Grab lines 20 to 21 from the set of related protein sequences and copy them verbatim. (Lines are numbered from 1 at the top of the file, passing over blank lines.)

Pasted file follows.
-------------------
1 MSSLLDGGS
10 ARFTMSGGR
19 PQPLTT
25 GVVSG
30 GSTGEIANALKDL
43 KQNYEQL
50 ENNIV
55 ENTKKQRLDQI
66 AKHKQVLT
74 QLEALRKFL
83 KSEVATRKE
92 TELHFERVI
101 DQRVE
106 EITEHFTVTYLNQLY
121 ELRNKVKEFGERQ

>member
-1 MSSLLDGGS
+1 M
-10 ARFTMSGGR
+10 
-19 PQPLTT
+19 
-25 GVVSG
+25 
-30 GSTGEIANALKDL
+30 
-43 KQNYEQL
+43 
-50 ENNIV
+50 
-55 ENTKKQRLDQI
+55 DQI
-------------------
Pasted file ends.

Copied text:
+10 
-19 PQPLTT